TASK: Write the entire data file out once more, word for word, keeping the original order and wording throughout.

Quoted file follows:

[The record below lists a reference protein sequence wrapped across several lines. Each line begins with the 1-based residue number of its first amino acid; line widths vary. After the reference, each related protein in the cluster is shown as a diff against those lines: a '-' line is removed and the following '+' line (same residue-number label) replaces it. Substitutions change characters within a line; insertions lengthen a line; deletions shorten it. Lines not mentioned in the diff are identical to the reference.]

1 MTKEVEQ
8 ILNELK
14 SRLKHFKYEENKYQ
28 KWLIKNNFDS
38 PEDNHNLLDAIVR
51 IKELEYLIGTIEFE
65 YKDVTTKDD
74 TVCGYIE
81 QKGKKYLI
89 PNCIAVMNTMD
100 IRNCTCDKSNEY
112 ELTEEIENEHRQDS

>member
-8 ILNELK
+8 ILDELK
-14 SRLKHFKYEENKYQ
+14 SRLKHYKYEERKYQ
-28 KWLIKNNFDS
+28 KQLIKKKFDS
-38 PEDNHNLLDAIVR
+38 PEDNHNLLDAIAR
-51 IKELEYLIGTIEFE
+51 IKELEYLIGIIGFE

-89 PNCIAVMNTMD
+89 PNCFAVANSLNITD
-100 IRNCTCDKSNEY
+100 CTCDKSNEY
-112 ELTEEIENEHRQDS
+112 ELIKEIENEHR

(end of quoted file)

[The record below lists a reference protein sequence wrapped across several lines. Each line begins with the 1-based residue number of its first amino acid; line widths vary. After the reference, each related protein in the cluster is shown as a diff against those lines: a '-' line is removed and the following '+' line (same residue-number label) replaces it. Substitutions change characters within a line; insertions lengthen a line; deletions shorten it. Lines not mentioned in the diff are identical to the reference.]

1 MTKEVEQ
8 ILNELK
14 SRLKHFKYEENKYQ
28 KWLIKNNFDS
38 PEDNHNLLDAIVR
51 IKELEYLIGTIEFE
65 YKDVTTKDD
74 TVCGYIE
81 QKGKKYLI
89 PNCIAVMNTMD
100 IRNCTCDKSNEY
112 ELTEEIENEHRQDS

>member
-8 ILNELK
+8 ILDELK
-14 SRLKHFKYEENKYQ
+14 SRLKHYKYEERKYQ
-28 KWLIKNNFDS
+28 KQLIKKKFDS
-38 PEDNHNLLDAIVR
+38 PEDNHNLLDAIAR
-51 IKELEYLIGTIEFE
+51 IKELEYLIGIIGFE

-89 PNCIAVMNTMD
+89 PNCFAVANSLNITD
-100 IRNCTCDKSNEY
+100 CTCDKSNEY
-112 ELTEEIENEHRQDS
+112 ELIKEIENEHR